Desiring Wisdom

Douglas P. McManaman
Homily: 17th Sunday in Ordinary Time
July 30, 2020
Reproduced with Permission

The first reading from 1 Kings, chapter 3 is packed with meaning. Notice Solomon’s reply to the Lord, who appeared to him in a dream and told him to ask for anything, and it will be his. He said: “But I am a mere youth, not knowing at all how to act. I serve you in the midst of the people whom you have chosen, a people so vast that it cannot be numbered or counted”. Solomon clearly recognizes his own inadequacy to the task set before him. The nation he’s called to govern is vast, and Solomon knows that he does not have what it takes to serve that purpose adequately, so he asks for wisdom, an understanding heart, in order to judge wisely and to distinguish right from wrong. And the Lord was pleased with Solomon because he did not ask for a long life for himself nor did he ask for the life of his enemies. What he asked for revealed what he loved most: to fulfill the task the Lord has given him, to lead his people to goodness. But to do so, he requires an understanding heart, which he knows he lacks. So he asks for a heart that understands not so much the secrets of the universe, but a heart that understands the difference between right and wrong, good and evil. Moral wisdom. And he gets what he asks for.

If you really want to know who a person really is, there is no need to look to his academic achievements, for example, or the honors and awards he’s received throughout his life. All you need to know is what this person ultimately wants; for you are what you will. You are not what you think, and you are not what you feel, but you are what you will. What do I ultimately want? That’s who I am. And God knows what each one of us ultimately wants.

I remember pointing this out to a mental health patient I was visiting in the hospital many years ago. He was telling me of the struggles he was going through, the thoughts he was battling, the feelings that were the result of those thoughts. He was feeling horrible about himself. I remember at that point quoting Aristotle, who said that you are not what you think (in other words, your character is not determined by the opinions you hold), and you are not what you feel; but you are what you will. Your character, who you are, your moral identity, is determined by your will.

His face lit up. That point was a real source of hope for him. In his mind, he believed that his entire identity was wrapped up in his mental illness, in his thoughts and in his feelings. He knew what he willed to be, but he did not think that was significant. But that has the greatest significance. He was so happy to hear that.

Few people are aware that many saints struggled with mental illness of various kinds. But what defines them is not their illness, but the deepest desires of their heart, which God knows. This first reading reminded me of chapter 6 of the book of Wisdom:

Desire therefore my words; long for them and you will be instructed. Resplendent and unfading is Wisdom, and she is readily perceived by those who love her, and found by those who seek her.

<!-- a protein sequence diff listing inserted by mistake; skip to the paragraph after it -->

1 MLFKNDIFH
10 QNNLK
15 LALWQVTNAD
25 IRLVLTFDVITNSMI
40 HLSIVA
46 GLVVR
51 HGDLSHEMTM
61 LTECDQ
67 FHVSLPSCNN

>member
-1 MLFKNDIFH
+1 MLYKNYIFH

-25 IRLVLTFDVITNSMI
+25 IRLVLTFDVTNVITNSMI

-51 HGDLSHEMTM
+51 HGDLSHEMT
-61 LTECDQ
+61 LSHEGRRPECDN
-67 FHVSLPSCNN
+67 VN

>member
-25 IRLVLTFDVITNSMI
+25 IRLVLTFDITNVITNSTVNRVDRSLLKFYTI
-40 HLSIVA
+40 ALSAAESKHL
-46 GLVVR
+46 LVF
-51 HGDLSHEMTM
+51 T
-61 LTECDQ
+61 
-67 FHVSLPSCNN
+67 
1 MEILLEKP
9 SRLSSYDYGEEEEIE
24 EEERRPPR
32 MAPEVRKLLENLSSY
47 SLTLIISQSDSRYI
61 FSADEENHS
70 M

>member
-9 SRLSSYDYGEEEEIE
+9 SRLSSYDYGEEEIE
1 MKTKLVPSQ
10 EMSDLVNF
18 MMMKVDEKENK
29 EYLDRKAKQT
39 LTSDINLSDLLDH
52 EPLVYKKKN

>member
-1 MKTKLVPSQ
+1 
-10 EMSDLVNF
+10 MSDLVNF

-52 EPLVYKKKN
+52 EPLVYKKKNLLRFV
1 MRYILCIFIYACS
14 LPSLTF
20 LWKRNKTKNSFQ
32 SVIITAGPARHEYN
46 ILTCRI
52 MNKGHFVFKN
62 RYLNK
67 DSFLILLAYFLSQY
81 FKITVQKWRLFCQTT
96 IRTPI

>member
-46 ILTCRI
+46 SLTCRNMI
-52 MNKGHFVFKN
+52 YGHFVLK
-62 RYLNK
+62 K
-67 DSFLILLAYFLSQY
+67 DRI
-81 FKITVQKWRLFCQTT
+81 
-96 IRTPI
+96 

She hastens to make herself known to those who desire her; one who watches for her at dawn will not be disappointed, for she will be found sitting at the gate.

What this means is that if a person lacks wisdom, it is because that person simply does not want it. We always get what we want in life. If we want wealth and a long life, we just might get it. If we want fame and renown, we just might get it. Unfortunately, however, memories fade, money is precarious and life is short. We were created by God for Himself, for eternal life with Him, and this life is about preparing for eternal life. Wealth is not evil, nor are fame and renown. But they are dangerous, because it is very easy for the human heart to set itself on these and make these the center of our lives. But it is the will of God that has to become the center of our lives, and that does not come naturally. It comes through divine grace. And God gives us the grace we need to desire His will first and foremost, but we are free to reject it. We are free to love our own well-being more than the will of God. But the good news is that if we ask, we will receive, if we seek, we will find, and if we knock, the door will be opened to us. Christ assured us of that. In the end, we always get what we want. The problem is we can become our own worst enemy and want what is ultimately going to destroy us. What’s different about Solomon is that he was aware of his own lack of experience. For most of us, it is when we are young that we are most blinded to our lack of experience and the resulting lack of wisdom; we lack a deep sense of our limitations. But Solomon saw this lack that characterizes youth when he was young: “But I am a mere youth, not knowing at all how to act”, he said. In other words, he already had the wisdom to see this. He asked for wisdom which he already had, at least in part. Which of course proves the book of Wisdom right, that wisdom anticipates those who desire her and shows up at their doorstep at dawn. So there is good news and bad news.

The good news is that the greatest treasures can be and will be ours for the asking; the bad news is that most of us may not have the wisdom to ask for it and seek it. So, if we have the wisdom to understand just that point, all we have to do is ask for a heart that understands what is good and pleasing to God, and it will be ours.